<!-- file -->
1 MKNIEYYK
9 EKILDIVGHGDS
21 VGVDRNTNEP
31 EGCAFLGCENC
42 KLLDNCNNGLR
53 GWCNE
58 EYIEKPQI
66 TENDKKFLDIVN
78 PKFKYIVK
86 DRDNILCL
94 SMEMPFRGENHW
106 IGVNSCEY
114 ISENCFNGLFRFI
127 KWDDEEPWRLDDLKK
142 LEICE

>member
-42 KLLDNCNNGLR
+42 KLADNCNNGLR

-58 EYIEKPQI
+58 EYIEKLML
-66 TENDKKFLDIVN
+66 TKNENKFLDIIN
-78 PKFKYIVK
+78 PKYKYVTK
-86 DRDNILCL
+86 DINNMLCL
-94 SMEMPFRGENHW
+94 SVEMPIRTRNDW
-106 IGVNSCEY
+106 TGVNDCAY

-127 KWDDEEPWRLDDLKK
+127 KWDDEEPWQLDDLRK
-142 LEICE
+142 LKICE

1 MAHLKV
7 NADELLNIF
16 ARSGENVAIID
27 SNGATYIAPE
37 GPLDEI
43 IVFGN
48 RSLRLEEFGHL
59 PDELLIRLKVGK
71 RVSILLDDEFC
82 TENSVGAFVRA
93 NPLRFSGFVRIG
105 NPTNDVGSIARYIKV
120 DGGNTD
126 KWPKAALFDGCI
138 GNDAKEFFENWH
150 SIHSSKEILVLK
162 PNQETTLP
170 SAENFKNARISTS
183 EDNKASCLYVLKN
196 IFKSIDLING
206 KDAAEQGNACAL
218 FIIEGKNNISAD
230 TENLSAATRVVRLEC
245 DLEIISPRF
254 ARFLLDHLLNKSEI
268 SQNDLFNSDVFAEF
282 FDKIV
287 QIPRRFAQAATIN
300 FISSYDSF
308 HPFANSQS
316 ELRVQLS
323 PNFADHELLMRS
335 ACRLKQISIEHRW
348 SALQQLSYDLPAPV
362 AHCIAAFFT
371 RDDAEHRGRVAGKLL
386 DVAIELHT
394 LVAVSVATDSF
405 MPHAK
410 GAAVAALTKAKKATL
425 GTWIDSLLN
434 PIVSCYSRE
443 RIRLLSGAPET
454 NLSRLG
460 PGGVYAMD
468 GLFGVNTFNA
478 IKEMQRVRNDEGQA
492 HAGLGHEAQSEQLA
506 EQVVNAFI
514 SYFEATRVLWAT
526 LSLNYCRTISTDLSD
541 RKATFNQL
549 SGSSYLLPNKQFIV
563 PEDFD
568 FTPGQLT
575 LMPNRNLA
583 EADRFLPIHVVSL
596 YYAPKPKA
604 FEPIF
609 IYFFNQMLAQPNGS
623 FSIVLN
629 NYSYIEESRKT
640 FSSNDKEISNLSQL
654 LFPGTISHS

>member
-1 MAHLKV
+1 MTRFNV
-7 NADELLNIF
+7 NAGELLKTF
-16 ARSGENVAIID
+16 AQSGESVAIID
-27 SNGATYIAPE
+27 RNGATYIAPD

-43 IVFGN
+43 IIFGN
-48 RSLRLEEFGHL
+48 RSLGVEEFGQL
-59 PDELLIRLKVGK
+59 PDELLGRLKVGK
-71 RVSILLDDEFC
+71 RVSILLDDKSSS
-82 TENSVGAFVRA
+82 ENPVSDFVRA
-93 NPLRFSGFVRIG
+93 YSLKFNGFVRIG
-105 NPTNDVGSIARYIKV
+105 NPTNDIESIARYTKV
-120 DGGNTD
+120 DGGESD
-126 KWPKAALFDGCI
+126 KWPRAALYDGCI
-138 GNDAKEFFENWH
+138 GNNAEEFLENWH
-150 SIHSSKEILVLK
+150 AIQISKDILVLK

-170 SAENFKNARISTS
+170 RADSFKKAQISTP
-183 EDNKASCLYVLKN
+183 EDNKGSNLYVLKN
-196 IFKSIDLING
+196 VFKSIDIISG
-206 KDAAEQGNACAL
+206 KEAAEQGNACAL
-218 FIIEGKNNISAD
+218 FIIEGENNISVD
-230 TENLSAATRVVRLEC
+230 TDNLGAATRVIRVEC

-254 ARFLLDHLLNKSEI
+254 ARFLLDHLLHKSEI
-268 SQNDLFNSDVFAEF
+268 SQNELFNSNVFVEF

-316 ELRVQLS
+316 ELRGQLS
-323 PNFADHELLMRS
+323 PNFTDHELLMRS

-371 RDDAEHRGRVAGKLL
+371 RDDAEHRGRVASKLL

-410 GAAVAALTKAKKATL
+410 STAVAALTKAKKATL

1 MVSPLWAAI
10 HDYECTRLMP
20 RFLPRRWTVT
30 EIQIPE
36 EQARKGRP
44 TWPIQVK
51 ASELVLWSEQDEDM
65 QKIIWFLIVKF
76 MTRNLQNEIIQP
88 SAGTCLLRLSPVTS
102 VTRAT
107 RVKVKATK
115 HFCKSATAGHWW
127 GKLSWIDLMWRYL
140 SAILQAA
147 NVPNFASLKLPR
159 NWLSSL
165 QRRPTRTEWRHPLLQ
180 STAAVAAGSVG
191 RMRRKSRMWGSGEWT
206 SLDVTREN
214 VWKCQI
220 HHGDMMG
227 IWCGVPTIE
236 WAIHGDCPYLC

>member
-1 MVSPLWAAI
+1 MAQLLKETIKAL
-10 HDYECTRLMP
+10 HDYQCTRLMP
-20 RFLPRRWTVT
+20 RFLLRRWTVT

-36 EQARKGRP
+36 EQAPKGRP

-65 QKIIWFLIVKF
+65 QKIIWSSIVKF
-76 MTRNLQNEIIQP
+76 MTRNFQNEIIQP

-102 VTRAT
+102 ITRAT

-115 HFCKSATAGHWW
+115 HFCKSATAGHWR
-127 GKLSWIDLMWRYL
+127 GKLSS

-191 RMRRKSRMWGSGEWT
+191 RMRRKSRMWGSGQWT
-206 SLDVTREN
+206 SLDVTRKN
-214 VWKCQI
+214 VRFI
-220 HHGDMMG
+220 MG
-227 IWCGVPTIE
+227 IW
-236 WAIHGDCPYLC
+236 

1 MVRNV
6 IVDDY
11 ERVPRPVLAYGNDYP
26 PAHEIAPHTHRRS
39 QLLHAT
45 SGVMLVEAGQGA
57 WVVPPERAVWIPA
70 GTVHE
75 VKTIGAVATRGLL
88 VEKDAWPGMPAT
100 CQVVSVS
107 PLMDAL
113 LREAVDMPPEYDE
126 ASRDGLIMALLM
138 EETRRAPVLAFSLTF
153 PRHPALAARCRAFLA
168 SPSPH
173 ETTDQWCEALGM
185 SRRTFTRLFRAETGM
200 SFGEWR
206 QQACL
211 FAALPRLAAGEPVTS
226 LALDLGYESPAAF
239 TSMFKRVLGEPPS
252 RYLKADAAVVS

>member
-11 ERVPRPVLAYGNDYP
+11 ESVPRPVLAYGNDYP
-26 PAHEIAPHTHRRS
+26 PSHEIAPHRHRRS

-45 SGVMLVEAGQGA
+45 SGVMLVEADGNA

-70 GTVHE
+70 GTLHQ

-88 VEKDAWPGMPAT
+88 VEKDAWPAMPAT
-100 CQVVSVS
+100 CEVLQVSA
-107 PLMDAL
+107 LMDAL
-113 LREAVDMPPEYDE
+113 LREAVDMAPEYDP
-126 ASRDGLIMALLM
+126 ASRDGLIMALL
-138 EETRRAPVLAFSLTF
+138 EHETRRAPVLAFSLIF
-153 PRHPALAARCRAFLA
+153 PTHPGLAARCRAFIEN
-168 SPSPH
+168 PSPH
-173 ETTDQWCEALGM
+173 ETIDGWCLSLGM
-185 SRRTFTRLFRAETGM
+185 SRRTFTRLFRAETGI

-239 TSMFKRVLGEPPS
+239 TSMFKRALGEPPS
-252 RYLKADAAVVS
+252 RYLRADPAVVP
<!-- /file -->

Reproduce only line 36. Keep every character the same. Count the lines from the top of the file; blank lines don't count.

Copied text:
7 NADELLNIF